This post is part of The Nation’s biweekly student movement dispatch. As part of the StudentNation blog, each dispatch hosts first-person updates on youth organizing. For recent dispatches, check out May 1 and May 18. Contact email@example.com with tips. Edited by James Cersonsky (@cersonsky).
On May 21, Black Youth Project 100, Black Lives Matter, and Ferguson Action called for a Day of Action to End State Violence Against Black Women and Girls in an effort to complicate male-centered narratives about anti-black violence that often exclude the experiences of black women. In New York City, we called out the names of black women lost to police violence as we marched in funeral procession to City Hall where a budget proposal for 1,000 new cops was being made. Overall, more than 20 cities organized actions to advocate for black women just as we stand for black men. With #SayHerName trending nationally and attention being drawn to the high rates of police murder, incarceration, and sexual assault of black women, our generation’s black youth-driven movement made another strong move to bring the needs of the most marginalized of our communities to the center of our work.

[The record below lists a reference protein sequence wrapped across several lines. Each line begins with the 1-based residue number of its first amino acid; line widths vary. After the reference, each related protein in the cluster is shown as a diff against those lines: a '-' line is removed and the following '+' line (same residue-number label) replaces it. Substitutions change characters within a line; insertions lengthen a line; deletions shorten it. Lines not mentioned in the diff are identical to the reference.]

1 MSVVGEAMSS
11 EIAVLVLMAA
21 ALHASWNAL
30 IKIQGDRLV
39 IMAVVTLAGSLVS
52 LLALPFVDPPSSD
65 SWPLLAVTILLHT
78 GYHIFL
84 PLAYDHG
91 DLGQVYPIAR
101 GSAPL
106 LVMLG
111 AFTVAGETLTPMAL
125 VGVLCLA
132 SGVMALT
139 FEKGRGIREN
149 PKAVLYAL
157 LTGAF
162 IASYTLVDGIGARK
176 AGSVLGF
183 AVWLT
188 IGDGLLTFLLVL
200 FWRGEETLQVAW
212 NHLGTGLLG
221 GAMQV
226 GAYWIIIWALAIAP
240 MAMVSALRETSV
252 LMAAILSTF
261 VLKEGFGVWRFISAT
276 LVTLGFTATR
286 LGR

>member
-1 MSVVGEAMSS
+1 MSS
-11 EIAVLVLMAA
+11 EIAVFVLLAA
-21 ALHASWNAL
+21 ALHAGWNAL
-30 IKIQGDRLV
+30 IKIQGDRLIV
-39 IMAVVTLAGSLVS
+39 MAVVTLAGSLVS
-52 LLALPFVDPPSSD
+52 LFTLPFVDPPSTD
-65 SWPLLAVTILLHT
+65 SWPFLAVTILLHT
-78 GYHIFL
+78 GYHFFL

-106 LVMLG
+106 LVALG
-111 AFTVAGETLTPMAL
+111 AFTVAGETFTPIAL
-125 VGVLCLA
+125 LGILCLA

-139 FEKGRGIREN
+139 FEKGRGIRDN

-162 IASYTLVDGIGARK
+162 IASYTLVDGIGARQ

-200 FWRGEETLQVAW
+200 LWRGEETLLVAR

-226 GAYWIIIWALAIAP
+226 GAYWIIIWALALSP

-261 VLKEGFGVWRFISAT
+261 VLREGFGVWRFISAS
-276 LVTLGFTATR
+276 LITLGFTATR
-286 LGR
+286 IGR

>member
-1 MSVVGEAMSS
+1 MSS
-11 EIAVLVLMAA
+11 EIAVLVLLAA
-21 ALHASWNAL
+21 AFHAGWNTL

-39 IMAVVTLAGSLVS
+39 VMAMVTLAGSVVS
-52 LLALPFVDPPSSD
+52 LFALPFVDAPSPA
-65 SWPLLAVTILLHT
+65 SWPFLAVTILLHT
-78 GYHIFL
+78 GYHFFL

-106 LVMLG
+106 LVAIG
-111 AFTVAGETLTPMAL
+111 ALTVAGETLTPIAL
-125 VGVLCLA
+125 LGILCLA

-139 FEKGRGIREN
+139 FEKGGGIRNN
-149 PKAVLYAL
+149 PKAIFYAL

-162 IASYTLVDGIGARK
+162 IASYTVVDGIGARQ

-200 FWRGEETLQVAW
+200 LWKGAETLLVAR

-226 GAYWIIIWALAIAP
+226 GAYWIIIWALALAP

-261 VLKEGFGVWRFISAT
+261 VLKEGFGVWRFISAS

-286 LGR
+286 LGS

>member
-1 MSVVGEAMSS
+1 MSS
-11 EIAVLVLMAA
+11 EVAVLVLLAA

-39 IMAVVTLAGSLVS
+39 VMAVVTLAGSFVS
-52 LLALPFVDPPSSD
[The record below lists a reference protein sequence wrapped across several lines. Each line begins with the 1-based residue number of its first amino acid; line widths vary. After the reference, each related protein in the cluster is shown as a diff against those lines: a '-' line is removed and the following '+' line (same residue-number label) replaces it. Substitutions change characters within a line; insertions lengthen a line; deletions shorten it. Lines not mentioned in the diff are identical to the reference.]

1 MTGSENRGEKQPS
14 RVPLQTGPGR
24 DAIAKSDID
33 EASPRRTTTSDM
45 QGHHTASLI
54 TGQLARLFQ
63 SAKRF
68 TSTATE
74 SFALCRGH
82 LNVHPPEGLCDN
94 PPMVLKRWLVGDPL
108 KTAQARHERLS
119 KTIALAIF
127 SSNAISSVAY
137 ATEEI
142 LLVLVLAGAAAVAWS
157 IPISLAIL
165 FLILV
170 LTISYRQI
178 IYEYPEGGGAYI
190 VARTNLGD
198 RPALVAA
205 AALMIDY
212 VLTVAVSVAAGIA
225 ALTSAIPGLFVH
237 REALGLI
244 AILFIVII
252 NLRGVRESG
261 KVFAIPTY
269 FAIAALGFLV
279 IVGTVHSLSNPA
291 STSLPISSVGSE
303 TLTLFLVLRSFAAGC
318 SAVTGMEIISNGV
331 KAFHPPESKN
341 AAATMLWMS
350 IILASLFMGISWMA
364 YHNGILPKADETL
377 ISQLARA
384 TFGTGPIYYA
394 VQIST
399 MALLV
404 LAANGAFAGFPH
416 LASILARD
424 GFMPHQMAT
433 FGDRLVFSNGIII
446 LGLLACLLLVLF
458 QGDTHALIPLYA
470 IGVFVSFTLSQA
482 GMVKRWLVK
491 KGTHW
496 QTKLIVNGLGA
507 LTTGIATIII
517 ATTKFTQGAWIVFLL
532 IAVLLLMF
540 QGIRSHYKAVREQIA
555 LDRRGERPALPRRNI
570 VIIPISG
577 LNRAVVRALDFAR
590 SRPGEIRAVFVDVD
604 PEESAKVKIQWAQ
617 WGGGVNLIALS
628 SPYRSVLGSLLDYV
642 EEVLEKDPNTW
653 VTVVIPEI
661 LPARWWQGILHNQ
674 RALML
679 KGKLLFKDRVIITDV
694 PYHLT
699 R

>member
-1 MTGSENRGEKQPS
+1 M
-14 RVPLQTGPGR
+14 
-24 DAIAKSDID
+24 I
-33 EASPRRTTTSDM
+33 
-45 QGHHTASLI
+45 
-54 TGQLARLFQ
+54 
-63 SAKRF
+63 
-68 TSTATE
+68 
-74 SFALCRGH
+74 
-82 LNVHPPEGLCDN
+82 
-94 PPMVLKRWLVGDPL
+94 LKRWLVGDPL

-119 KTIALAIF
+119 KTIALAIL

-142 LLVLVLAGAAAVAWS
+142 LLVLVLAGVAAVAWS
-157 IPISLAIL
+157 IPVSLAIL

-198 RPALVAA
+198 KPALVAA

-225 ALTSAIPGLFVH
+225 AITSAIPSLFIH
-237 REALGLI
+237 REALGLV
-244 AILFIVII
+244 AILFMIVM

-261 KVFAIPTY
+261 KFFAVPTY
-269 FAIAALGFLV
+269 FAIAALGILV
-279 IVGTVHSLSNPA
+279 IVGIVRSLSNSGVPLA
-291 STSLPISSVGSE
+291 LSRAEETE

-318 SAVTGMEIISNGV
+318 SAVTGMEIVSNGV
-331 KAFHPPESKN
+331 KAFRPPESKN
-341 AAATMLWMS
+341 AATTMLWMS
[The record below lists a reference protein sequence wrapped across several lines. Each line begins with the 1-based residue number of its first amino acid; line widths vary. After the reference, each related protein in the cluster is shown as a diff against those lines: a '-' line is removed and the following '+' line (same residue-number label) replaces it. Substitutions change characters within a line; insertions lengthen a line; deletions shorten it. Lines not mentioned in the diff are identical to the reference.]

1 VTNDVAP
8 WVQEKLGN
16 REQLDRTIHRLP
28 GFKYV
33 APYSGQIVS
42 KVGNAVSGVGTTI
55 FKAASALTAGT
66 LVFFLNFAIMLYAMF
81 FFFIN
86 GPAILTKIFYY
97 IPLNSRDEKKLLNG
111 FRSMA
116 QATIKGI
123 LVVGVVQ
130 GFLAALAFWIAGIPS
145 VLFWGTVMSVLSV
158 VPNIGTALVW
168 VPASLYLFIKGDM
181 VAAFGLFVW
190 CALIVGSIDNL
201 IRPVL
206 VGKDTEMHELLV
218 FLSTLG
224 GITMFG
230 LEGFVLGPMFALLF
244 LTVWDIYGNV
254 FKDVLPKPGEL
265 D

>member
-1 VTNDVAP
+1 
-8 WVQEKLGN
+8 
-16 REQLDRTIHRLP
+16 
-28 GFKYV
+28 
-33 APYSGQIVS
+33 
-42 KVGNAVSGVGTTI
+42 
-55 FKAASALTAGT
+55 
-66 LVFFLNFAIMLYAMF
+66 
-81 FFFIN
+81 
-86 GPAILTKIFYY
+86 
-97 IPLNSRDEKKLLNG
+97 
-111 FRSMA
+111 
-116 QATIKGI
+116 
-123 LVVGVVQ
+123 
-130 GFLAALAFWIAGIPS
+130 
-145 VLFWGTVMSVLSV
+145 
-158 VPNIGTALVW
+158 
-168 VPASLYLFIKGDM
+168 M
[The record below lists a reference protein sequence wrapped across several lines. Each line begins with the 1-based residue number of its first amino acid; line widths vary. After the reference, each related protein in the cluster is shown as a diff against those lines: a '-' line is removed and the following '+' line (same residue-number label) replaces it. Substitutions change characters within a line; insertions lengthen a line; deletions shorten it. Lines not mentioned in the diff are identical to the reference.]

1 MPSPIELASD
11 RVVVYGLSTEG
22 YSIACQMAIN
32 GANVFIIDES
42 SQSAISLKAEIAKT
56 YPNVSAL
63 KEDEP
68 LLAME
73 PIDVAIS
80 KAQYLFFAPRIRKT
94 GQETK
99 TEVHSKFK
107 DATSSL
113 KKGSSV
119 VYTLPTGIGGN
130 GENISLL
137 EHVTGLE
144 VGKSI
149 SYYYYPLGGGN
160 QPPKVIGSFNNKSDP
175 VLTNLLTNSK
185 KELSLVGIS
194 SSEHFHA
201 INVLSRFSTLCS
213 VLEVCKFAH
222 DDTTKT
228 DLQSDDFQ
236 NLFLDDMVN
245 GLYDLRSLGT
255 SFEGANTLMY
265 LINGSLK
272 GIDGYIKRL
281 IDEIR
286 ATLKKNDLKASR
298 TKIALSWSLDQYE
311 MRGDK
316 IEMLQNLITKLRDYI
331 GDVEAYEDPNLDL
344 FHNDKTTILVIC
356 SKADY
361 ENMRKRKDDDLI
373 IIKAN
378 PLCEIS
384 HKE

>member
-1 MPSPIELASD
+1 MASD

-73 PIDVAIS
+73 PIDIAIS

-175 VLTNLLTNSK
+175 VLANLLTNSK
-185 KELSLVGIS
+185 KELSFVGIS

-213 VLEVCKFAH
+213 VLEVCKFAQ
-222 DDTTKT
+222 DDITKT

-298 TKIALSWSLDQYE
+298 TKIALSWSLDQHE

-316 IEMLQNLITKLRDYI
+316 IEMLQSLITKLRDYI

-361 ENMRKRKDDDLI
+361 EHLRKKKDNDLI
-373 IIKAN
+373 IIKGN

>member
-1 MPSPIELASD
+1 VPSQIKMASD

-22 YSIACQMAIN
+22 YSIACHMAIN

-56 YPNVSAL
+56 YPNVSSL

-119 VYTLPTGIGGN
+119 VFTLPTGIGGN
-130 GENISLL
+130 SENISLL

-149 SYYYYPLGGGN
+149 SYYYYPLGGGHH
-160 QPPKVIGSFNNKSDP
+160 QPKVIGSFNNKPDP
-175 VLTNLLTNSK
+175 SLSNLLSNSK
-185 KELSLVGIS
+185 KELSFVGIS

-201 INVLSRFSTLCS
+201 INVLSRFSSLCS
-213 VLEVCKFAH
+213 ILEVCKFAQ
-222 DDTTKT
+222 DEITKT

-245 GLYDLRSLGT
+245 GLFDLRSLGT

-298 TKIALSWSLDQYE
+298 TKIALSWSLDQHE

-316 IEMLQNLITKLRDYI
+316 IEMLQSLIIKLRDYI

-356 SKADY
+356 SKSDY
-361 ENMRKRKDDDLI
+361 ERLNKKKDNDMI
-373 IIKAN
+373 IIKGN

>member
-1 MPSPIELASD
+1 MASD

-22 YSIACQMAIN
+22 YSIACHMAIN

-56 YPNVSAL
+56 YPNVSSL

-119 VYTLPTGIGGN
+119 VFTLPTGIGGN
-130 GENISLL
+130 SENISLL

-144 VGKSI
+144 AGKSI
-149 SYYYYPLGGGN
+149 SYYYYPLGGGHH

In the Bay, we responded to the Black Youth Project’s call with a day of action: Black women reclaimed our bodies, agency, and Afrikan tradition in a shutdown of San Francisco’s financial district in the morning; the Anti-Police Terror Project uplifted the name and life of Yuvette Henderson, a mother who was murdered by Emeryville Police on February 3, in the afternoon; and the local BYP chapter facilitated a night march, mostly comprising black women and children, through the streets of Oakland. At the march, we were met with police aggression, as the Oakland Police Department confronted us in full riot gear to enforce a previously unannounced curfew ordered by Mayor Libby Shaaf—and deemed unconstitutional by the National Lawyer’s Guild. Since then, we have taken the streets two more times in defiance of the curfew. In the process, the OPD has targeted protesters, citing 47 and arresting five, some of whom were abiding by police orders. We demand an immediate end to the curfew, the dropping of all charges and fines for #BreakTheCurfew protesters, an abandonment of Mayor Schaaf’s request for more police officers, and an end to FBI surveillance in Oakland. Until our demands are met, we will continue to take the streets that will always be ours.